Domesday Book was originally preserved in the royal treasury at Winchester (the Norman kings' capital). It was originally referred to as the Book of Winchester, and refers to itself as such in a late edition. When the treasury moved to Westminster, probably under Henry II, the book went with it. In the Dialogus de scaccario it is spoken of as a record from the arbitration of which there was no appeal (from which its popular name of Domesday is said to be derived). In the Middle Ages its evidence was frequently referenced in the law-courts; and even now there are certain cases in which appeal is made to its testimony.
It remained in Westminster until the days of Queen Victoria, being preserved from 1696 onwards in the Chapter House, and only removed in special circumstances, such as when it was sent to Southampton for photozincographic reproduction. Domesday Book was eventually placed in the Public Record Office, London and can now be seen in a glass case in the museum at The National Archives, Kew, which is in the London Borough of Richmond upon Thames in South West London. In 1869 it received a modern binding. Most recently, the two books were rebound for its ninth centenary in 1986, when Great Domesday was divided into two volumes and Little Domesday was divided into three volumes. The ancient Domesday chest, in which it used to be kept, is also preserved in the building at Kew.
The printing of Domesday, in "record type", was begun by the government in 1773, and the book was published, in two volumes, in 1783; in 1811 a volume of indexes was added, and in 1816 a supplementary volume, separately indexed, containing
- The Exon Domesday—for the south-western counties
- The Inquisitio Eliensis
- The Liber Winton—surveys of Winchester late in the 12th century.
- The Boldon Buke—a survey of the bishopric of Durham a century later than Domesday.
Photographic facsimiles of Domesday Book, for each county separately, were published in 1861-1863, also by the government. Today, Domesday Book is available in numerous editions, usually separated by county and available with other local history resources.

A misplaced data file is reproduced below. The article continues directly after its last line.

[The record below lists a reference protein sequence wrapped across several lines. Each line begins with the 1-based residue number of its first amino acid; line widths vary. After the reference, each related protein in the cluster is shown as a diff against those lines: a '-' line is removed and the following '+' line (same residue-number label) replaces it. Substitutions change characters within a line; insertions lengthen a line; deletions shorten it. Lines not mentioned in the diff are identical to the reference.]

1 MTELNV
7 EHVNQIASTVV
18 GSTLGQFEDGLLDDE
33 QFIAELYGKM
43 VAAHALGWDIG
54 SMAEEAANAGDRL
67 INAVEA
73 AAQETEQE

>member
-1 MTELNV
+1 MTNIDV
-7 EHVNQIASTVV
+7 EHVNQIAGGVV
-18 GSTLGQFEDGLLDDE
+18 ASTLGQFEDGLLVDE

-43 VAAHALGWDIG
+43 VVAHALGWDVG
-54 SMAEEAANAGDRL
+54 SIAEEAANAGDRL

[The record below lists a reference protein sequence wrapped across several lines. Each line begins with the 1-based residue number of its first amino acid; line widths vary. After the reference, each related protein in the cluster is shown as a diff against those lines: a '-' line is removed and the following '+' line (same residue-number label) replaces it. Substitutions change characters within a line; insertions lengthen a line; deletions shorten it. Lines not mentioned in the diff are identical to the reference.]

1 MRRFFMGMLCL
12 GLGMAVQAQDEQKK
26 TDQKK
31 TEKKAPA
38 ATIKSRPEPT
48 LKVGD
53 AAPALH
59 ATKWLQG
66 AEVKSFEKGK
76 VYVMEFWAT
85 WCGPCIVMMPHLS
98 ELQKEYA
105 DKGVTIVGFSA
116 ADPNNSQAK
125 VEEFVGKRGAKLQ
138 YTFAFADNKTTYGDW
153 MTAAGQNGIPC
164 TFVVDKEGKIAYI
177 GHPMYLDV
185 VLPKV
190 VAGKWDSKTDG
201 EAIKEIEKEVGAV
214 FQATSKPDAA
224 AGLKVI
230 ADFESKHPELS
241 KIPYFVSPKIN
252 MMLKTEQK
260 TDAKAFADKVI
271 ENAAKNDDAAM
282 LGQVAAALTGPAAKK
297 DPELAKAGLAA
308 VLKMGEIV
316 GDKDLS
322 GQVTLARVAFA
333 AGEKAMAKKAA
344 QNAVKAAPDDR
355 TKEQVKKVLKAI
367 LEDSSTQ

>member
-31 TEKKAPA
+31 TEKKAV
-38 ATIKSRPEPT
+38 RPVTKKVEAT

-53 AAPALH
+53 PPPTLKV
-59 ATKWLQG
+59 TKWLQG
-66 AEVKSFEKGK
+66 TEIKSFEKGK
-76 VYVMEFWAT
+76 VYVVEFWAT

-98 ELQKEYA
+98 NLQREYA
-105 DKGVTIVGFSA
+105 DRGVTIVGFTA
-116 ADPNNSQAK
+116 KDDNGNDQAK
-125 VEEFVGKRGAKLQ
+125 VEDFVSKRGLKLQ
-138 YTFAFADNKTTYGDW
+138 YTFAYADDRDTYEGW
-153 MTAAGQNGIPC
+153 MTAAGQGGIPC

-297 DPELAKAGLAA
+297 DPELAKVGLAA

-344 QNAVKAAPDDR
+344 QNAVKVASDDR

In 1986, the BBC released the BBC Domesday Project, the results of a project to create a survey to mark the 900th anniversary of the original Domesday Book. In August 2006 the contents of Domesday went on-line, with an English translation of the book's Latin. Visitors to the website will now be able to search a place name, see the index entry made for the manor, town, city or village and, for a fee, download the appropriate page.
To the topographer, as to the genealogist, its evidence is of primary importance, as it not only contains the earliest survey of each township or manor, but affords, in the majority of cases, a clue to its subsequent descent.
Fact: The name Domesday comes from the Old English word dom, meaning accounting or reckoning. Thus domesday, or dmsday, is literally a day of reckoning, meaning that a lord takes account of what is owed by his subjects.
Tip: British database site Familyrelatives.com added Britain’s Victorian “Doomsday Book” showing who owned land in England, Wales, Scotland and Ireland more than 100 years ago. The Doomsday records are available only with a Familyrelatives.com subscription (about $50 a year); not as a pay-per-view option.
The book, published in 1873, includes landowner returns that provide the name and address of every owner, the amount of land held, and the yearly rental valuation of holdings that are larger than an acre.
More than 320,000 landowners owned an acre or more, representing 1 percent of the population of the United Kingdom at the time. Nearly 850,000 owned less than an acre. London was excluded from the returns.